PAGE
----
Similar Treatments and Alternatives for Blue Light Therapy

Blue Light Therapy is only one of several light therapies included in the category of Photodynamic Therapies (PDT). PDT is used to lessen the appearance of rosacea, age-spots and sun damaged skin. It is also used in the treatment of acne. The generally painless procedure is performed on an outpatient basis. A photosensitive solution is applied to the skin anywhere from 24 hours to 15 minutes before exposure to the light source, depending upon the severity of the skin condition. However, application of the solution 60 minutes prior to treatment is considered the average time. Aminolevulinic acid (ALA) is the active ingredient in the solution. ALA is a naturally occurring chemical found in the human body. These light therapies target the affected area below the surface skin, thereby leaving the surrounding tissue unaffected. Skin may remain photosensitive up to 48 hours after treatment.

Blue Light Therapy works on a frequency of high intensity non-ultraviolet blue light. Blue light kills propionibacterium acnes (P.acnes.) P. acnes is the acne causing bacteria that forms in the sebaceous glands below the skin’s surface. Weekly exposure to 20-30 minutes of Blue Light over the course of several months can lessen the severity of acne breakouts. Thereafter, the individual should undergo a schedule of maintenance sessions, as recommended by the physician. Common side-effects include redness and swelling of the treated site. Although rare, some individuals may develop an allergic reaction to the solution.

Some treatments that are similar to Blue Light Therapy are:

Combination Blue/Red Light Therapy

Like Blue Light, the combination Red/Blue Light is used to treat rosacea, acne, unusual pigmentation and age-spots. There is some indication that the combination light decreases the possibility of redness and swelling in sensitive individuals. The procedure varies little from the Blue Light procedure. As with Blue Light, the Blue/Red Light combination is a series of treatments over several months with follow up maintenance sessions.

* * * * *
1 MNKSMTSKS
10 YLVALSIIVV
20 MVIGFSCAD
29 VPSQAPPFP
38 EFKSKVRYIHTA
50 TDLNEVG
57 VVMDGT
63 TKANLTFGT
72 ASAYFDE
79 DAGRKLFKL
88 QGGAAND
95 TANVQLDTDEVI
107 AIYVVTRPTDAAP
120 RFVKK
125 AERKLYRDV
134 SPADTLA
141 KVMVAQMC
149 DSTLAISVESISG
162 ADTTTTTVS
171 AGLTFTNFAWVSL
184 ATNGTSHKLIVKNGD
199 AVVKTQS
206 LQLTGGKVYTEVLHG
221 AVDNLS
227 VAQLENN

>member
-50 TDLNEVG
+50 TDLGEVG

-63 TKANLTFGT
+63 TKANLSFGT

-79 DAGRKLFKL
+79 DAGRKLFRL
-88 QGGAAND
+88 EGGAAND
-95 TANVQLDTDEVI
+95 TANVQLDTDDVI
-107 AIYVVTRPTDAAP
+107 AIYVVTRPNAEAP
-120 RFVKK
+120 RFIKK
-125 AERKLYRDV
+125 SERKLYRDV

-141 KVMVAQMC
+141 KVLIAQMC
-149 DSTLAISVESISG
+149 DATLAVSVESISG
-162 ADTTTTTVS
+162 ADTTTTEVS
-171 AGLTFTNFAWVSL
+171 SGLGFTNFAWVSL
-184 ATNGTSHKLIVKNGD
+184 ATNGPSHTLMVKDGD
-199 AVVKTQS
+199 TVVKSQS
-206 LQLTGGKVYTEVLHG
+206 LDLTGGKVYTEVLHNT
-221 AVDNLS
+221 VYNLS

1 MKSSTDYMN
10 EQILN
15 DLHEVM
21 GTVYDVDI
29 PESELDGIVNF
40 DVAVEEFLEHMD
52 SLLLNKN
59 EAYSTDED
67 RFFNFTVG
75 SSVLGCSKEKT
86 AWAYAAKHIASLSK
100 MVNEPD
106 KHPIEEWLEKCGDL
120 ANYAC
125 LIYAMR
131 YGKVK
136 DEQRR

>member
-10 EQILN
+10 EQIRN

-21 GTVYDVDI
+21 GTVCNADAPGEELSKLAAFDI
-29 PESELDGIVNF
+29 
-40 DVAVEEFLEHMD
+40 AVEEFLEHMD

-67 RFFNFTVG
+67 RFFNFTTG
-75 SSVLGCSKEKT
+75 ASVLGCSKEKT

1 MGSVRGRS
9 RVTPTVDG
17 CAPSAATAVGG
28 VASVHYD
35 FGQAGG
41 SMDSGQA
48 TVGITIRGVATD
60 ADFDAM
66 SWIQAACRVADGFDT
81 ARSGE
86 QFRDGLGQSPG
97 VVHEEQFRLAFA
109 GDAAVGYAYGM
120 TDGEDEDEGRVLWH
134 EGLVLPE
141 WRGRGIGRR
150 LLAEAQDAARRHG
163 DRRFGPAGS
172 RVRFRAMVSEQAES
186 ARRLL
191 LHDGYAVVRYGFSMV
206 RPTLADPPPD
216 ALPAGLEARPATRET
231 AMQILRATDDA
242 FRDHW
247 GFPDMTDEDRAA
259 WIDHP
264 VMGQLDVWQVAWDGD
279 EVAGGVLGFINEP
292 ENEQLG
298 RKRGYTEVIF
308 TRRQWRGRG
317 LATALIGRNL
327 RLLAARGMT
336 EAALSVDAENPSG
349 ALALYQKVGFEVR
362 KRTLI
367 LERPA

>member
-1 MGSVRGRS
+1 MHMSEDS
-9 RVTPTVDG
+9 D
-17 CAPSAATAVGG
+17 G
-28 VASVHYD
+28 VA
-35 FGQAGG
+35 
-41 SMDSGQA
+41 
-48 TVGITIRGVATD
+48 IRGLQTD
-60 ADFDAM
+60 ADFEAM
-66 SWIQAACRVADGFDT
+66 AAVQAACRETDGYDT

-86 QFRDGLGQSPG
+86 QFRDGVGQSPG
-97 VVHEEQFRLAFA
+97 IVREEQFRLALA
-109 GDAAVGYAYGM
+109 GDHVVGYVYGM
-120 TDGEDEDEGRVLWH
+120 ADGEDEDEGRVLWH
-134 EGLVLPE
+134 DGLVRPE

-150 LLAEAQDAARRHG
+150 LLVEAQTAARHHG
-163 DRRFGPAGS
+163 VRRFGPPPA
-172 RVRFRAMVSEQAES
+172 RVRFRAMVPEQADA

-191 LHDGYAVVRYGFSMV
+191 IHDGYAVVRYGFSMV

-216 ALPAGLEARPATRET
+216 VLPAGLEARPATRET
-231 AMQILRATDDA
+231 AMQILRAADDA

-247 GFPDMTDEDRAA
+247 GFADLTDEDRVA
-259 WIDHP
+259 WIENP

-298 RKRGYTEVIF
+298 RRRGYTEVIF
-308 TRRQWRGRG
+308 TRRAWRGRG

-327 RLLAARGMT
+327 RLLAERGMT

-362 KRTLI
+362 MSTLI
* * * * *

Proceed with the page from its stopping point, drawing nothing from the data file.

Pulsed Light and Heat Energy (LHE)

Pulsed Light and Heat Energy is a system in which pulses of Green yellow light are emitted along with heat. Patients who suffer mild to moderate cases of acne undergo weekly treatments for at least 4 weeks. This procedure destroys the P. acnes bacteria, in addition to shrinking the sebaceous gland, thereby reducing oil production associated with acne surface eruptions. Patients generally experience continued improvement up to two months after the last treatment.

Diode Laser

The Diode Laser works by simultaneously emitting heat and a beam of light. In this procedure, a topical analgesic is often applied to the skin before treatment to lessen the discomfort. The laser targets the dermis layer of the skin and destroys the sebaceous oil producing glands. Patients usually see results after one treatment and may need only a three session treatment plan. Mild redness and swelling may occur.

Pulsed Dye Laser

The Pulsed Dye Laser is less effective in the treatment of acne. It is generally used in the treatment of rosacea, unusual pigmentation, spider veins and skin blemishes. Some patients may experience discomfort, but the procedure is usually quick. A beam of light in the form of quick pulses is directed at the treatment area. Patients must wear special glasses during the procedure. There may be bruising at the site.

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